[00:19:58] Krissy Dilger: Great. Thank you. Oh, so this person is… Their child, it seems, has loss of vision. So, is that… What is that in correlation to ADEM? Is there anything you can provide context on with that or if that’s common or any kind of treatment?

[00:20:24] Dr. Cynthia Wang: Yeah. Let’s see. Yeah. It’s often quite striking how severe the vision loss with MOG and MOGAD can be. A lot of times it can decrease quite quickly, where a child may not be able even to see motion or even see light. Typically, if we get steroids and we do things like plasma exchange, we can reverse that, but it’s not uncommon still to have some problems with visual acuity. This person is mentioning 20/20 is normal vision.

[00:20:59] So, it seems like their daughter is struggling with having difficulty with distinguishing visual acuity. Yeah. I would say that can be the case if it’s quite severe and if there’s some delayed treatment. At our center, if somebody is not able to see motion or light, we really start the thought process for plasma exchange soon, and it seems that that overall might lead to better outcomes.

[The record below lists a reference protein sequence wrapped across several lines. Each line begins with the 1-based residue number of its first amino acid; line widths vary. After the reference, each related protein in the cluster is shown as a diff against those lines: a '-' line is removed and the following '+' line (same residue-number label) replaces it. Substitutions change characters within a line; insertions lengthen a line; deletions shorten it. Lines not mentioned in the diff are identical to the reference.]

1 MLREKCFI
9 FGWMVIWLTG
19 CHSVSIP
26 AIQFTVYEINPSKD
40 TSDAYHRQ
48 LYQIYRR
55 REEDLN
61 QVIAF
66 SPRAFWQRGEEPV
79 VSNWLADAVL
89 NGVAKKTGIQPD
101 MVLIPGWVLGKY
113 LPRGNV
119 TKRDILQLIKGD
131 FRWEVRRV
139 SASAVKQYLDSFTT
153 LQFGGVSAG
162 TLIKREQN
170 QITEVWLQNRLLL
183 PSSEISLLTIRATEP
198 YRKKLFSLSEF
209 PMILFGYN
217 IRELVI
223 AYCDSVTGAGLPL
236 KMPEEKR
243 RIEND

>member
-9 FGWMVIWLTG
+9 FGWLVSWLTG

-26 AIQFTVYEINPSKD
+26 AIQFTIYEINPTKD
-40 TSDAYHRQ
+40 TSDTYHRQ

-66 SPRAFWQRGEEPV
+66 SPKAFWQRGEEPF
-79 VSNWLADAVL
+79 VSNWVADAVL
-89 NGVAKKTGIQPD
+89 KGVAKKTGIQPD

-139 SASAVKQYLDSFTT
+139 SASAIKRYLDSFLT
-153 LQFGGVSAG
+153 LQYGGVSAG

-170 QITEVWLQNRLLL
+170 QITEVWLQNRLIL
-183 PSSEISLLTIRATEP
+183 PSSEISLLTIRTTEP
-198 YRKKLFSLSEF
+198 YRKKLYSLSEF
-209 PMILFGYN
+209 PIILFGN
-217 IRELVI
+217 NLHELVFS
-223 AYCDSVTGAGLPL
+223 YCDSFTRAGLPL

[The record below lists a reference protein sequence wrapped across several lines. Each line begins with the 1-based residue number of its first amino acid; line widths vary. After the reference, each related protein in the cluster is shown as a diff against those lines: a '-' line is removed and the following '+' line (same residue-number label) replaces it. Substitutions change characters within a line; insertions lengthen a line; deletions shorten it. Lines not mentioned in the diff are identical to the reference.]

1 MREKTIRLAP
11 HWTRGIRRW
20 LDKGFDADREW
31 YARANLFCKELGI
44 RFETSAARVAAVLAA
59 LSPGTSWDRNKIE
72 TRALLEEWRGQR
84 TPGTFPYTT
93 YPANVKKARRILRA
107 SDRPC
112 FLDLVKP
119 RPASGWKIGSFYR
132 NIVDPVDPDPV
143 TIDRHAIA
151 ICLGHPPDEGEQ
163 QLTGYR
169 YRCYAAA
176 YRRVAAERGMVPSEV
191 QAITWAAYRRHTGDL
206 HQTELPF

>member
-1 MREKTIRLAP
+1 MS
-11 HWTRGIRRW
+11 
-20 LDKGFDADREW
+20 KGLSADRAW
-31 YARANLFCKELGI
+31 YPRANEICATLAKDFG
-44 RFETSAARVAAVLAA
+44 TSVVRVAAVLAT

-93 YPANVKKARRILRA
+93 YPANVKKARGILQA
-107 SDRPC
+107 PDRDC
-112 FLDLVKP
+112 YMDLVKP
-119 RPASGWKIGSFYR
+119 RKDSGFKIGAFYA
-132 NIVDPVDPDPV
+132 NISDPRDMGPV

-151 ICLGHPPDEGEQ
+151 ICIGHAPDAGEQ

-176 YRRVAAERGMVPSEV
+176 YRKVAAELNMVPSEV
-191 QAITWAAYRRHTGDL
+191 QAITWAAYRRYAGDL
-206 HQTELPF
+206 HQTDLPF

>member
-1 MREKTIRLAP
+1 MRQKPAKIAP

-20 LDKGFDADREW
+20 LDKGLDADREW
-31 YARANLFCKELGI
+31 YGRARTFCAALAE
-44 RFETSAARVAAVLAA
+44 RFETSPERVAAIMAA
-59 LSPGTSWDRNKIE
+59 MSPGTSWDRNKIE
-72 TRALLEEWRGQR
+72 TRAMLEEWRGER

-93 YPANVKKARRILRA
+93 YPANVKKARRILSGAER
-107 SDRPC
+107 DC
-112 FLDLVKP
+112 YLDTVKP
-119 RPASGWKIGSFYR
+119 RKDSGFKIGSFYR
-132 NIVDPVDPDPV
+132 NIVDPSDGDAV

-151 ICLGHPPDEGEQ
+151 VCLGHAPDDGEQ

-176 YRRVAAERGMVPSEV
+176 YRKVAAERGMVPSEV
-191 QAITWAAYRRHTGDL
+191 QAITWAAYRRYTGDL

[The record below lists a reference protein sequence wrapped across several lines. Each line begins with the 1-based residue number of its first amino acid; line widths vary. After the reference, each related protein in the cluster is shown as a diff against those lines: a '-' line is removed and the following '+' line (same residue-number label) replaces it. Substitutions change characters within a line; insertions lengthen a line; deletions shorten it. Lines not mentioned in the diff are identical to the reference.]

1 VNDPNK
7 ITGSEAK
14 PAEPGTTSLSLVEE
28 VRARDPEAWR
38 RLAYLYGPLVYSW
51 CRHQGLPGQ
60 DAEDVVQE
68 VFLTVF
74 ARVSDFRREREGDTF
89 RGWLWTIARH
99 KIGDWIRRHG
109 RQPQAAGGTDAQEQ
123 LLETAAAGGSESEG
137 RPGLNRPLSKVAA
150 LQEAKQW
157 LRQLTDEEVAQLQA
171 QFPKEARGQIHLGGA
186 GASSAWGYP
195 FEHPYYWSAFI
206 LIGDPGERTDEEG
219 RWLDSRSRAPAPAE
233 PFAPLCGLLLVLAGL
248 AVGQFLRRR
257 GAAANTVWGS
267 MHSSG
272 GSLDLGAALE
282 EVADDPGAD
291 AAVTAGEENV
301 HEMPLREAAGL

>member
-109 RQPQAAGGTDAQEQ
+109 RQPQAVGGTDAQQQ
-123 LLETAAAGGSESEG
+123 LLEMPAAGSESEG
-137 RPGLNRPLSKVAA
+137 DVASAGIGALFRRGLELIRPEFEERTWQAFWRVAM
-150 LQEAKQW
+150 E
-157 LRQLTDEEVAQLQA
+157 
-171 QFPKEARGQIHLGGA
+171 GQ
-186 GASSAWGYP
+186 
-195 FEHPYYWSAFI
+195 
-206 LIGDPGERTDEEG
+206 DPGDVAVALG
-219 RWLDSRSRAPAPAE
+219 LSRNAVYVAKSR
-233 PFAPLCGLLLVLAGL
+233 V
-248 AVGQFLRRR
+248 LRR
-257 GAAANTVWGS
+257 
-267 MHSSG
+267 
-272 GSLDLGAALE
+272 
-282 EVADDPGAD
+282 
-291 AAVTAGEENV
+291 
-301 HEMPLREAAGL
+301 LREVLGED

[00:21:31] Yeah, I would say the first probably 3 to 6 months is when we see that vision come back, and then we’re kind of left with, I think, what the fallout with the tissue injury is. So, luckily with MOG, it doesn’t seem like the visual impairments are as significant as NMO-related Aquaporin-4. But yeah, it can certainly be quite limiting, so we want to work with the families and the school to make sure we’re providing children ways of being able to see things in bigger text or listen to things to help relieve some of those potential deficits.

[00:22:15] Krissy Dilger: Okay. Thank you.

[00:22:16] Dr. Cynthia Wang: Yeah.

[00:22:17] Krissy Dilger: Oh, sorry. There was anything else you wanted to add or?